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Car reviews - Suzuki - Grand Vitara - 3-dr wagon

Our Opinion

We like
Off-road ability, solidity
Room for improvement
Airbags optional, suspension pitch

27 Jun 2001

SUZUKI'S credibility as a manufacturer of small four-wheel drives has underpinned its market presence in Australia and can be traced right back to the diminutive LJ80 two-stroke off-roader that was sold through the 1970s.

The company's 4WDs have come a long way since then, but the emphasis has never really shifted away from the small end of the market.

But the model spread has broadened, with the smaller end of the market attended to by the cheeky 1.3-litre Jimny, the Sierra utility and the two-door Vitara soft top and hard top models.

The flagship today is the Grand Vitara, a grown-up Vitara with a little more bulk and girth, and looking not at all unlike a scaled-down Nissan Patrol. It's not at all Patrol in dimensions though - more like the size of a Toyota RAV4, Kia Sportage or Pajero iO.

The Grand Vitara's debut was in four-door form, powered either by Suzuki's alloy four-cylinder 2.0-litre, or by a new 2.5-litre V6. In V6 form, the biggest Suzuki 4WD did indeed drive very much like a smaller version of the heavy-duty off-roaders.

Now, the Japanese company has a two-door version (the company often refers to it as a three-door, as in hatchback), using just the 2.0-litre engine and aimed at broadening the range even more bewilderingly than it was.

Priced identically to the JLX Vitara hard top model, the Grand Vitara two-door comes with the four-door version's refinements and is well fitted out with air-conditioning, remote central locking, alloy wheels, electric windows and mirrors, and a single-disc CD player as standard. The only missing item of note (and noted in bold type) is the dual front airbag option. The anti-lock braking that is optionally available on four-door Grand Vitaras is not listed.

The 2.0-litre engine can be had with either five-speed manual or four-speed automatic transmission and punches out a respectable serve of power and torque for its capacity. It produces 94kW at 6000rpm, along with 174Nm of torque at 2900rpm.

From the outside, the car down plays the macho look flaunted by the four-door, lacking the heavy-duty side mouldings and roof rails and using slightly less aggressive alloy wheels. To some, it possibly looks better because the four-door has been described as slightly overcooked - although not by this writer.

The interior, obviously tighter with the shorter wheelbase, still seats four people although there's a shortage of rear-seat legroom. The driver and front seat passenger have little to complain about though with plenty of fore-after travel available to establish a perfectly comfortable position. And the two-seater rear compartment, despite the shorter wheelbase, is not entirely disastrous provided the passenger in front is prepared to move forward just a little. Access is helped by the fact that the front seats slide forward as they fold - although they don't return to their original position.

The cabin is well presented, too, with (provided there's no passenger airbag) twin glove boxes at the front as well as long but slightly narrow door pockets and a number of open trays in addition to four cup-holders distributed from front to rear.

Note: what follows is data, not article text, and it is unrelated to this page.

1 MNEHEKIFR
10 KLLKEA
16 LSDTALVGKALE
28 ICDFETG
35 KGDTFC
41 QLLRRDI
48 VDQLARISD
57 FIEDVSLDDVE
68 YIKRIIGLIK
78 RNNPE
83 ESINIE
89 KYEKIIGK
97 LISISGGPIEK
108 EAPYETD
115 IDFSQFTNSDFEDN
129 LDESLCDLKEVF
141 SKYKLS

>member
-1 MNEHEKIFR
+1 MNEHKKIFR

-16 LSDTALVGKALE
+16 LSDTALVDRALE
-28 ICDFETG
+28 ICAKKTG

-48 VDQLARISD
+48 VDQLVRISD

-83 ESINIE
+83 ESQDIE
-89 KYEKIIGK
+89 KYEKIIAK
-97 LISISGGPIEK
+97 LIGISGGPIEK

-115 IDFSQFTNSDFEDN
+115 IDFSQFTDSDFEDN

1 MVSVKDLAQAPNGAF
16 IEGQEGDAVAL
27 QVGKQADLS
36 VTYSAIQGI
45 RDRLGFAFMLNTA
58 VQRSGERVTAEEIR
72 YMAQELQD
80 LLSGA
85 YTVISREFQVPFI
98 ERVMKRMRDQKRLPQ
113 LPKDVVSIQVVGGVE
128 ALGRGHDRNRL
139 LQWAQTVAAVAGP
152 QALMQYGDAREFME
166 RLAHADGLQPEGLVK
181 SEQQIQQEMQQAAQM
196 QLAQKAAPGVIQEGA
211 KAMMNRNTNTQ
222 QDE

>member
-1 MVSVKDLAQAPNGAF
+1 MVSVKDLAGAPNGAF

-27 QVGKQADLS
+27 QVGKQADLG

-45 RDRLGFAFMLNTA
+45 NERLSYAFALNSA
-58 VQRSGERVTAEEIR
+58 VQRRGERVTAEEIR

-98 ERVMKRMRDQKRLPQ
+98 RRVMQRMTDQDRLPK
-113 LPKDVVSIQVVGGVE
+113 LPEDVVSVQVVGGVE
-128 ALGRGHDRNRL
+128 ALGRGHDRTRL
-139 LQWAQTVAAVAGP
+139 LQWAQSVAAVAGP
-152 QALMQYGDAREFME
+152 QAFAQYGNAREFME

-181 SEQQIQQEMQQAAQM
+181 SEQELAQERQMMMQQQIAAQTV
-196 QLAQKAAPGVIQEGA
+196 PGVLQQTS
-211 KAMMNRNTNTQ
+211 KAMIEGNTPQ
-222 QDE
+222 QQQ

With the two-door's lighter weight (about 100kg less than the four-cylinder four-door Grand Vitara) it would be reasonable to expect a lift in performance compared to the four-door. Strangely the Grand Vitara doesn't feel all that lively - less so, for example, than a RAV4 which has very similar power/weight ratios.

So on the road the two-door Grand Vitara feels a little more reluctant than expected although to be fair the test car an automatic and it never failed to cope well in traffic. On the open road, the car moves along very quietly for a small 4WD, aided by the dual-mode auto's ready kickdown.

The power steering feels a little overdone, requiring less effort than most people would require. This is fine for parking but makes the vehicle feel less stable at speed. That said, the Suzuki steers well enough for a 4WD - the driver just needs to remember this is not your nimble, small front-drive sedan in the way it tackles a tight corner, and in the way it responds to braking on wet road surfaces.

The ride, as expected, shows more evidence of fore-aft pitch than the longer wheelbase version - which is no paragon of virtue in this respect either - but at least it's not harsh.

Suzuki is of course underpinning everything it says about the Grand Vitara with the fact that unlike the pseudo off-roaders offered by much of its competition - Honda CRV and HRV, Toyota RAV4, Subaru Forester - this is one four-wheel drive able to take you bush, and back, with as much aplomb as a patrol or LandCruiser.

It has a proper transfer box giving high and low ratios and has the ground clearance and rugged ladder-frame chassis needed for heavy duty bush work. handy is the fact that four-wheel drive high range can be selected on the fly at speeds up to 100km/h. The driver just needs to be aware that this is no full-time four- wheel drive system and may only be used when the road surfaces are genuinely slippery.

The bottom line is that it's this utilitarian aspect of the two- door Grand Vitara that some potential customers will appreciate as much as others will despise.

No, it's not as refined on the road as a RAV4, but then again, there's no question which is the better vehicle to be in if conditions happen to get really rough.

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